I confess that, as someone who still uses a paper diary to record meetings and organise her life, I thought I would hate ebooks. After all, part of the pleasure of reading is the feel of a book, the smell of a book, the sheer ‘kick back and relax’ appeal of a book. But, it turns out I don’t hate ebooks at all. In fact, I’m madly and deeply in love with my Kindle, which enables me to carry a virtual library with me wherever I go, although I still devour piles and piles of pbooks, too.
But, somewhat controversially it seems, I am not a huge fan of children’s picture books taking ebook form — whether as enhanced apps or straight stories. Children are exposed to so much technology at such an early age these days. In my house, I feel like my husband and I are constantly trying to cut back on my daughter’s exposure to ‘screen time’, and I know we’re not alone in that. Numerous studies have shown that overexposure to electronic media at a young age does impact a child’s developing brain and can adversely affect concentration and attention span.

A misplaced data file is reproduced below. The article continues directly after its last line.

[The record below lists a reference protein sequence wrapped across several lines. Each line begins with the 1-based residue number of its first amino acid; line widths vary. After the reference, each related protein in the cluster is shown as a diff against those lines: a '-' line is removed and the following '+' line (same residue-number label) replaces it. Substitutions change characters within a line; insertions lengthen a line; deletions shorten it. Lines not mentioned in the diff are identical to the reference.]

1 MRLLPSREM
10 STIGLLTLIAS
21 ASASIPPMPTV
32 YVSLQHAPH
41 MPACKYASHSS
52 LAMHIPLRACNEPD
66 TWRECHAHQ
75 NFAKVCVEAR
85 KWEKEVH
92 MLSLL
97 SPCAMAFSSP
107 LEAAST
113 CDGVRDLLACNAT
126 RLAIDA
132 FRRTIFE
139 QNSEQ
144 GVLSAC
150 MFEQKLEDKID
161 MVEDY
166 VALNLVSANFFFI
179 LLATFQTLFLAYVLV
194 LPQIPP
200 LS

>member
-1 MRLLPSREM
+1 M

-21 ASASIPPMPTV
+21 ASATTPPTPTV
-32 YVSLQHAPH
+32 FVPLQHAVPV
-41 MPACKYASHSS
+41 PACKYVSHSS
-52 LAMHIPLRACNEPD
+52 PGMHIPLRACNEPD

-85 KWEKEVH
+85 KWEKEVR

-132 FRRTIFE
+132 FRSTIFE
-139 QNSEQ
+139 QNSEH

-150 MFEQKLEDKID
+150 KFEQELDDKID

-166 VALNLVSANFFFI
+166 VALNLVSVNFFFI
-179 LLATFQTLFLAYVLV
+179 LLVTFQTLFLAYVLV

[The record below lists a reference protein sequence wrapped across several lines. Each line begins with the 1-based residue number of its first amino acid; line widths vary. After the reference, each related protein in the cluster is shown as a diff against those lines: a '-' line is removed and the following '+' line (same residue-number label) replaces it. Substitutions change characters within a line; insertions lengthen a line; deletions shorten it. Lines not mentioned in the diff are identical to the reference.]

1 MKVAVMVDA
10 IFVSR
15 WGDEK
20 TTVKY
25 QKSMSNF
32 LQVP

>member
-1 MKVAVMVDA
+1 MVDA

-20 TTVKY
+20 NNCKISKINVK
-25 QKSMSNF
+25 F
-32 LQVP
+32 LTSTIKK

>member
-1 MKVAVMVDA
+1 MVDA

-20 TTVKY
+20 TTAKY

But beyond all that is the tactile pleasure I derive from reading with my daughter. At the end of her day, as she snuggles up next to me, and together we turn the pages of her current book, I feel like I’m connecting with her in the same way that my mother connected with me before. It’s a shared experience that transcends generations. It’s just not the same if those pages are being turned with the swipe of a finger.
Once kids hit their teens, my scruples seem to fade away. I hope that by then my own daughter will be a booklover through and through — indoctrinated with a love of words that will never fade. So if she chooses to read for pleasure on an iPad, Kindle or whatever other form of technology that will have arrived by then, that’s probably going to be fine with me. Just as long as she’s still reading! But if a dog-eared paperback is stuffed in her bag, I’ll be smiling …
Anouska Jones is our KBR Editor. Mum to a gorgeous little girl, she has nearly twenty years' experience in the book publishing industry. A publishing consultant and editor, Anouska is obsessed by all things to do with words, writing and books.